President Boris Yeltsin is expected to meet today with acting Prime Minister Sergei Kirienko to discuss tactics in the wake of last week’s refusal by the State Duma to approve Kirienko as prime minister. Rejected by a vote of 186 to 143, Kirienko had needed a minimum of 226 votes. No one had expected the Duma to approve his candidacy on the first vote. The votes against Kirienko were, however, lower than anticipated. Yeltsin immediately nominated Kirienko a second time. (RTR, April 9)
Duma factions are now expected to offer to support Kirienko’s candidacy in return for ministerial posts. Kirienko said after last week’s vote that he would not haggle over the composition of the cabinet. "There is no point in yielding. If I do, the government will not be a working team," he told a press conference.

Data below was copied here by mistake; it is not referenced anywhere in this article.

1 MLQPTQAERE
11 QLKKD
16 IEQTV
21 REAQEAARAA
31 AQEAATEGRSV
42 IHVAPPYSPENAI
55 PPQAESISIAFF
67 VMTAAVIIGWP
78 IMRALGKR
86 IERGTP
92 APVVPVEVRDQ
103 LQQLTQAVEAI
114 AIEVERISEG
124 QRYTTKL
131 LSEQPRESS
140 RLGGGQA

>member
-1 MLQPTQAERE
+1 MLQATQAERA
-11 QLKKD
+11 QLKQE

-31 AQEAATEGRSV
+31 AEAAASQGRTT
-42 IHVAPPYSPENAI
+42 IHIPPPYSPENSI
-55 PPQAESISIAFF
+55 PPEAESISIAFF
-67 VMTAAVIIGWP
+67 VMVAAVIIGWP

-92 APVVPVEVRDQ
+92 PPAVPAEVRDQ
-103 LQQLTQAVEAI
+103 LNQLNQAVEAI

There will in any case be fewer top-ranking jobs in the new cabinet. Kirienko is said to be planning to reappoint "at least half" of the "outgoing" ministers. The number of deputy prime ministers will be reduced from eight. A single first deputy premier, instead of two, will be given oversight of the economy: This may well be Mikhail Zadornov, presently acting Finance Minister. Kirienko is also said to be keen to make a clearer demarcation between the cabinet and the presidential administration, where Yeltsin’s economic aide Aleksandr Livshits is believed to be keen to return to the government. (RTR, April 9)
Meanwhile, the Russia is Our Home faction in the Duma is preparing a constitutional amendment to make the Speaker of the upper house of parliament — the Federation Council — the ex officio Vice President. This change would presumably be accompanied by another deleting the present constitutional provision that grants presidential duties, if the president is unable to fulfill them, to the prime minister for three months. The aim is to ensure that, should Yeltsin become incapacitated, his place would not be taken by the relatively inexperienced Kirienko, but instead, by a senior politician (such as the present speaker, Yegor Stroev).
New Joint Military Command.